I often visit the manga subreddit in my free time to see if there are any interesting mangas I haven't heard of before or any interesting manga news. Recently, I read a post on the subreddit talking about 4 new mangas coming to shounen jump soon and one of them was Boku no Hero Academia, which follows a kid who doesn't have special powers in a society full of super powers. So this manga has a very similar premise to A Certain Magical Index, The Irregular at Magical School, or Rising x Rydeen.

The other redditors observed this as well, but they did mention a manga series I have occasionally seen while surfing the web, Iris Zero. Though Iris Zero has a similar premise to the pieces of media I mentioned above, but Iris Zero uses it's premise to its fullest, creating an interesting world with compelling characters that live in it.

TAY Explores Comics: Iris Zero

Iris Zero follows the titular character, Toru, as he lives his life without an iris, a special ability unique to his generation that allows them to see special things like when people lie. Being an outcast in this world, Toru tries his best not to stand out, but through out the series his friends pull him into the world of irises when they need help or are helping someone.

TAY Explores Comics: Iris Zero

The Execution of the Premise

It's rare that I find a piece of media that has an interesting premise and executes it in such an excellent fashion. Literally, everything from the premise to the setting is important. The high school setting of this manga is important because it is the time of life where people began transitioning from children to adults, but this is difficult due to the existence of the iris, which literally prevents people from seeing eye to eye.

TAY Explores Comics: Iris Zero

These facts are tied together by the fact that each arc in the story is about exploring the mechanics a person's iris so they can clear up a misunderstanding with another iris user or solve some kind of mystery. The way this manga mixes all these elements together allows for a great amount of characterization because the manga is literally dissecting what the world looks like to each character.

TAY Explores Comics: Iris Zero

The Characters

Each character in the manga is incredibly interesting because we get to know them on a personal level. Toru is a great lead for this story because he doesn't have an iris. Though this fact has led him to be bullied and have a pessimistic attitude, but it also allows him to see the world more clearly than his peers. Specifically, he tries to see the world from another person's perspective to solve that said person's problem. Also, special mention goes Hijiri and Kuga who have great arcs that I won't spoil here except to say that they explain why each character acts the way they do and shows their darker side.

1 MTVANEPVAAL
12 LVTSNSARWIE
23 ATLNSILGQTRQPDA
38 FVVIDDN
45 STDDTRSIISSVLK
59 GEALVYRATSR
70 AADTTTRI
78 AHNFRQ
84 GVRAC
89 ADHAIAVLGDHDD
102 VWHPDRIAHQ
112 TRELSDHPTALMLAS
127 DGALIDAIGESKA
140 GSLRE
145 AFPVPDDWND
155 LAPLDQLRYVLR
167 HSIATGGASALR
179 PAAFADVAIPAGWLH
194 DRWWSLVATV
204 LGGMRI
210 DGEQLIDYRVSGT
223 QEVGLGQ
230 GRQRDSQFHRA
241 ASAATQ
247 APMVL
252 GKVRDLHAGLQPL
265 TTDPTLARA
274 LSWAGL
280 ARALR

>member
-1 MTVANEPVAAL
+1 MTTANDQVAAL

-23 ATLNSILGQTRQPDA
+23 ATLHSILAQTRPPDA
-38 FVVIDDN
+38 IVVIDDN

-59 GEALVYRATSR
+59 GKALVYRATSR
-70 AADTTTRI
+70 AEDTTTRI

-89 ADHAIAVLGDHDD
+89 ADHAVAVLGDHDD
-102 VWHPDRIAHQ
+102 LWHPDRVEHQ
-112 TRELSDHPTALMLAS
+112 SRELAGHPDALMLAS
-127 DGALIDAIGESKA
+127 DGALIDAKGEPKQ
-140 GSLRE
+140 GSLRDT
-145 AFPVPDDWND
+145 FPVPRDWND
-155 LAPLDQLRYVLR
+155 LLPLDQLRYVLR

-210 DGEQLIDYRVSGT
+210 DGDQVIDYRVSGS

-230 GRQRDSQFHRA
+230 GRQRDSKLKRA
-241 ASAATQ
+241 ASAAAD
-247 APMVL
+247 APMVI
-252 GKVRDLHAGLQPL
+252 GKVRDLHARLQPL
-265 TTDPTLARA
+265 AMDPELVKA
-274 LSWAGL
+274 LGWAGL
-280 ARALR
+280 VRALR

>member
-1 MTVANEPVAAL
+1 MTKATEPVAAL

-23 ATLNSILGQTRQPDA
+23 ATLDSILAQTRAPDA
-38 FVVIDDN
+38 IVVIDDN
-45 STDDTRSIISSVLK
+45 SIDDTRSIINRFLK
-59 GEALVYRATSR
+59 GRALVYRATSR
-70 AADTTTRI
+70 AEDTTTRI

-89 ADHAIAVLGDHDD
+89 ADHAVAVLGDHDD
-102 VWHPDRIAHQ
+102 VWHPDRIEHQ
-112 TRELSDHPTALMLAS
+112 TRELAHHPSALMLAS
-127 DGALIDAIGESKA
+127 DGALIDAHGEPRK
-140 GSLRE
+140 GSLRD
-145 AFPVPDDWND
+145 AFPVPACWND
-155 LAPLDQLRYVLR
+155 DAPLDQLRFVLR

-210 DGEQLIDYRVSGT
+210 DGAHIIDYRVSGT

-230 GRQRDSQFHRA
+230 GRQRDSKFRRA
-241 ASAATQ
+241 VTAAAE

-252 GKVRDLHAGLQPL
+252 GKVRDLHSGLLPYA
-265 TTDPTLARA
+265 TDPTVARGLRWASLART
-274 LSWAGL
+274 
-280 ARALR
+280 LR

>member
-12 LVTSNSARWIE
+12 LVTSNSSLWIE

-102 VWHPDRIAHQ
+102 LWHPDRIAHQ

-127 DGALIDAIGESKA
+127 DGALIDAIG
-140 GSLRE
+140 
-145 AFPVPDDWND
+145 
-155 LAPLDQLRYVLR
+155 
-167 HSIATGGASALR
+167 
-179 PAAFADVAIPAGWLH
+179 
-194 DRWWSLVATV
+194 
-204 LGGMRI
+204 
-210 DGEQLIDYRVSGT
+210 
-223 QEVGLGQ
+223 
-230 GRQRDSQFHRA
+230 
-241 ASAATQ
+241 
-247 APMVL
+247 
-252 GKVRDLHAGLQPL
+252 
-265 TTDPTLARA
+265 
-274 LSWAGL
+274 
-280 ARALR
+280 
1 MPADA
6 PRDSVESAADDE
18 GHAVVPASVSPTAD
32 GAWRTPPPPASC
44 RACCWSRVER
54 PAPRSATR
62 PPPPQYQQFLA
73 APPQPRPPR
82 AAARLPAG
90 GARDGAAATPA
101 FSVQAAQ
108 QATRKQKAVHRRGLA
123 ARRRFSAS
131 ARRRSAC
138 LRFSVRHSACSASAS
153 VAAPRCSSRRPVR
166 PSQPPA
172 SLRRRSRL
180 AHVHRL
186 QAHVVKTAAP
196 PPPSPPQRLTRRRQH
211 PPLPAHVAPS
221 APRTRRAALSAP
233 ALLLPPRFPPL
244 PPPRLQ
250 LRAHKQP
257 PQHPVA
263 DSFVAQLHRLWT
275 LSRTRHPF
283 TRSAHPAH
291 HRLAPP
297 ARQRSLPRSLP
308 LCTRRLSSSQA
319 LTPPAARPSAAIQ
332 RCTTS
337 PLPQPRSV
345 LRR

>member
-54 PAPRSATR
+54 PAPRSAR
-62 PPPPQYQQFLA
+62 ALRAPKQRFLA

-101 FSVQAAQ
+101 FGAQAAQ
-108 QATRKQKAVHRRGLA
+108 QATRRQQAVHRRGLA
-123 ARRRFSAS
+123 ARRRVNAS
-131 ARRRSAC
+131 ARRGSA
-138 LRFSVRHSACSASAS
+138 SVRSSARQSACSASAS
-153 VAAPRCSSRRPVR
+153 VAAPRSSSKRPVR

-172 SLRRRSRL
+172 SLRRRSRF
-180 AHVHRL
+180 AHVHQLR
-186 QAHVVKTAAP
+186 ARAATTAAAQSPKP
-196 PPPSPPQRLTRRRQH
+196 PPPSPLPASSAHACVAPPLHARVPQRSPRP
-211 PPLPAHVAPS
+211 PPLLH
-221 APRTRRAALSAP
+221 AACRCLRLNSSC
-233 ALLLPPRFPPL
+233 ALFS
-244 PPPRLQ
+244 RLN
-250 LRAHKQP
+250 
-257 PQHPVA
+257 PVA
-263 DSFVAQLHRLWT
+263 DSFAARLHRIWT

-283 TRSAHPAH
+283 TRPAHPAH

TAY Explores Comics: Iris Zero

The Heroine

The main heroine, Sasamori, isn't that bad of a character, but compared to the other characters in the series, she feels a bit flat. This is mostly because she is always trying to solve other people's problems, even if they don't really want help, but we don't really get an explanation to why she is acting like this. In other words, there isn't much information about Sasmori's past or how she feels about her own iris.

TAY Explores Comics: Iris Zero

The Art

I actually didn't have a problem with the art till I went back to get pictures for this article. Specifically, I find the background art to be bland or non existent, which can be a bit jarring because it feels like the characters are moving around a white void sometimes. Luckily, most of the times when there is no background, the white space is filled with well-written dialogue. On the other hand, the character art is pretty good, which sort of offsets the background art.

TAY Explores Comics: Iris Zero

TAY Explores Comics: Iris Zero

Iris Zero is probably the first piece of media that uses the normal man in a supernatural society trope that I actually like because it uses its concept to build an interesting society and characters. Almost every arc is about exploring a character's iris and in turn that character's psyche, which makes each character interesting. By having each arc revolve around an iris, the manga builds a society where literally the people can't see eye to eye, the world of Iris Zero feel incredibly real. In all, Iris Zero is a great realization of what a world where superpowers would be like.

TAY Explores Comics: Iris Zero

Iris Zero

AniTAY Verdict: Go for it

Pros: Great Usage of a Concept; Incredibly Compelling Characters; Well Used Themes.

Cons: A Heroine that isn't as Deep as the Other Characters and Subpar Background Art

Information:

Chapters: 33

Author: Hotaru Takana

Illustrator: Pro Shiki

Publisher: DMG in the US, Media Factory in Japan

All images were taken from mangahere.co. I do not own any of these images.

Unfortunately, there is no physical copy of Iris Zero in the US at the moment, but you can purchase a digital copy of it here. Also, you can find the scans here.